Miles for the weekend: 69, miles for the month: 380, miles for the year 2920.

Saturday, September 12, 2015

The theme is fog

Last weekend I got out for three rides.  They were short rides. mostly in an effort to find time to get on my road bike and be available for family obligations.  This meant that I was going to do early morning rides.  With last weekend's cool mornings (Bedford was in the mid 40s when I was riding Saturday morning) there was fog, ground fog and river fog.  Saturday was the best example, documented here with two Instagram posts.

The heaviest fog was on the 225 bridge over the Concord River:

Looking down at the river, you could see the swirls of fog, right on the river:

A video posted by NEBicyclist (@svillecyclist) on
The fog was a lot less widespread the next morning (Sunday) but there was a great stretch of fog along Silver Hill Road in Lincoln.  Here is one picture from there:

Monday was warmer and a drier day and I had lots of sunlight early.

This morning, Saturday the 12th, was a different story.  The late Friday forecast called for heavy inland fog early, with the potential to burn off with the sun.  With that in mind, I left a bit later than usual, about 5:40 AM.  Fog was present along the bike path in Lexington and it was also readily apparent at the 128 bridge on the Minute Man trail.

It was worse, as expected at the Maple Street bridge in Calisle.

Along with the loss of some visibility, there was a lot of water in the atmosphere that I rode through.  My wool sweater was wet and there was ample evidence on my bike as well.

Fog was variable and it was particularly bad up on Nagog Hill Road in Acton.

And on Lake Nagog.  There is a heron in this picture, which you can barely make out on a big screen.

While there was fog on the road and I thought I should be careful and ride with care and reasonable lighting, I never thought it was a dumb idea to be out.  Traffic was light and cars could see me, evidenced by the wide berth that they generally gave me.  I do turn around a lot and that somehow forces the rest of the drivers to give me more room.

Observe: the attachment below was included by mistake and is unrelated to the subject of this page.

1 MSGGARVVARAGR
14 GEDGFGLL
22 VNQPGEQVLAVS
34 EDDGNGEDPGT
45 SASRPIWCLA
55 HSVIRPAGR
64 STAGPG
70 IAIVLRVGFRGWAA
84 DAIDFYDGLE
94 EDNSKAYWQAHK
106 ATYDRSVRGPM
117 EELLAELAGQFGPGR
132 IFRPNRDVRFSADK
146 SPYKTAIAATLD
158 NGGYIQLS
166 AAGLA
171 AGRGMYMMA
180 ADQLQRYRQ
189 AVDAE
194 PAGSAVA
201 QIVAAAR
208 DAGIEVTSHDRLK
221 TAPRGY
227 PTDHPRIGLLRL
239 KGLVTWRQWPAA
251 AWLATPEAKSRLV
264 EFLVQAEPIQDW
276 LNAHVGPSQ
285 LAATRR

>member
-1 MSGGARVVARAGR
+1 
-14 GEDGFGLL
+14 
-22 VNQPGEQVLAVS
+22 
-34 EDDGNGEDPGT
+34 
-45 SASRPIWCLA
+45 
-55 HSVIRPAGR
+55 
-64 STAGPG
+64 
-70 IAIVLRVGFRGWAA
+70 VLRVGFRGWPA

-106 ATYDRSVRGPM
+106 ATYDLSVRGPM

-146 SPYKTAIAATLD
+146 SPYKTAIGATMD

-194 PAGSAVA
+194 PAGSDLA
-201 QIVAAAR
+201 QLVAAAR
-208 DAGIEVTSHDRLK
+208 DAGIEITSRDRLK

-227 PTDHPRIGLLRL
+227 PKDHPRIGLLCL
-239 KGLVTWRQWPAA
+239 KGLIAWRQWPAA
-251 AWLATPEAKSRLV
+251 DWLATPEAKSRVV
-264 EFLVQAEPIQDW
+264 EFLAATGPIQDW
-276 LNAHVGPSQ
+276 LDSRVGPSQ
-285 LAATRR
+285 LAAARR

Busch and Mueller last generation IQ CYO front headlight and Secula Plus rear taillight, both run off of a Schmidt dynamo hub.  Supplemented on the front with a Light and Urban 350 lumen light, run on low (about 75 lumens) and in flash mode when I had more light, and on the rear with the 2 watt version of the Cygolite Hotshot.  I have side reflectors on my spokes, wore a reflector vest and two wide reflective ankle straps.  I'm pretty sure I was quite visible, as my neighbor noted on a recent evening when I rode home late.

One bummer for the day was that I wanted to ride the moderate paced 50KM version of Ride Studio Cafe's Honey Hundred ride this morning.  I had a middle of the day obligation that I needed to be home for and missed it.  The good news for me was that most of the Honey riders were out by the time I stopped there for coffee.  With a short line, I actually had time for a latte. Yummy.

Mile for today, about 50.  Miles for last weekend, just under 100.  Miles for the year: 2770.

Wednesday, September 9, 2015

Riding on the Clement Strada LGG 25MM 120 TPI

Don't take this review so seriously or don't read it as a review, just as one person's experience.  I don't write a lot of reviews and while I have a lot of opinions, I don't necessarily have a lot of experience to base those opinions on (about 80,000 miles of riding over my lifetime, which may seem like a lot but consider that John Bayley has ridden 20,000 miles in a year).  I did write this review of the Clement USH.  I likely wouldn't have picked the Clement Strada LGG tires if I had not had a good experience with the USH tires.  It hasn't been all roses but I had a generally very positive experience with those tires.  After I wrote that review, I had my first flat on those tires, coming on the first evening after daylight savings time so I was riding in the dark.  I since had two slow leaks, one on the 2015 D2R2.  The tires are a bit loose on both of the rims that they are mounted on - Mavic Open Pro (19 MM) and Mavic A719 (23 mm) requiring a lot of checking so that the tube doesn't burst when I inflate the tire with a bit of tube hanging out.  That said, I'm still very happy with the tires, which now have over 3300 miles on them.  I had a great mixed terrain commute this morning with a friend who was riding a mountain bike with front suspension and had to dismount.  I stayed on my bike and just picked another line.

Lovely Bike said in her review of these tires that her three most important features are speed, comfort, and durability.  Mine are slightly different: affordability, puncture resistance, durability, and comfort.  Call me cheap but $80 or $90 tires are over my budget.  And buying tires frequently will also break the bank.  Ride quality is important but I wouldn't compromise on durability over a softer road feel.  I like Jan Heine's ideas on wide tires but the Kool-Aid hasn't affected me completely, yet.  I have the 25 mm, 120 TPI version of the Clement tires.  My IF has room for the 28 mm but my current fenders make that size a tight fit.  Had I had the money for, say, the Portland Design Works City Fender, I would have tried the 28 mm.